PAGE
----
6 Innovation Culture in Organizations

6.1. Introduction: recent developments in the concept of innovation

Radical innovations shape the great changes in the world while incremental innovations continuously fuel economic change [SCH 34]. Innovation is one of the few business concepts that everyone can see the value of [MID 12]; it is seen as a contributing factor for strengthening the competitiveness of an industry, for meeting customers’ expectations, creating skilled jobs and motivating employees. Regardless of the analytical framework chosen, liberal or not, including solidarity principles or not, globalist or not, only innovation seems to be able to reconcile social and economic approaches to economic growth [LEM 06]. In particular, it is considered an essential attribute to save Western industry [MID 12].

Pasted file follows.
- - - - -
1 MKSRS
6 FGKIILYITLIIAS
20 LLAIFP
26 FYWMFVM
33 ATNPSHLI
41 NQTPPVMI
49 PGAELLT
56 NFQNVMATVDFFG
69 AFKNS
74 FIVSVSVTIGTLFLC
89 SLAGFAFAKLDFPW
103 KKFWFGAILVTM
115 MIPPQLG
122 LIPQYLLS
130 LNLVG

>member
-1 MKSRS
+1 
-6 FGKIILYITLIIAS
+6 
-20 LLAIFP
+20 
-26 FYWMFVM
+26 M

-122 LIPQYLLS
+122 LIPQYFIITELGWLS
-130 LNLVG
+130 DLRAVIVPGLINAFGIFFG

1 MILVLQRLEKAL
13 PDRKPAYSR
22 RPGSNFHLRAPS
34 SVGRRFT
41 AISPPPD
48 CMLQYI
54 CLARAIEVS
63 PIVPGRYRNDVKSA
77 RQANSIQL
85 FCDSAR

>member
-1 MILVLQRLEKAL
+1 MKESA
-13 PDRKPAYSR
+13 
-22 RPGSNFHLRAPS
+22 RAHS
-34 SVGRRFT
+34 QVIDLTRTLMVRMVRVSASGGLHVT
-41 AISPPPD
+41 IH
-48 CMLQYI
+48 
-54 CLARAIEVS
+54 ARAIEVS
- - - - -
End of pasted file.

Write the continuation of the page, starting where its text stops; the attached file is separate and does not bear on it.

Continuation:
However, the very concept of innovation has evolved considerably over the last 30 years. To define innovation, characterize it and monitor its evolution, the Organisation for Economic Co-operation and Development (OECD) has published the Oslo Manual [OEC 92, OEC 97, OEC 05]. The first two editions (1992 and 1997) focused mainly on product and process technological innovation. In 1997, however, the concept of non-technological innovation was introduced. Finally, the third edition, dating from 2005, considers four categories of innovation in its own right: product, process, organizational and marketing innovation. Moreover, even the product innovation sector goes far beyond ...

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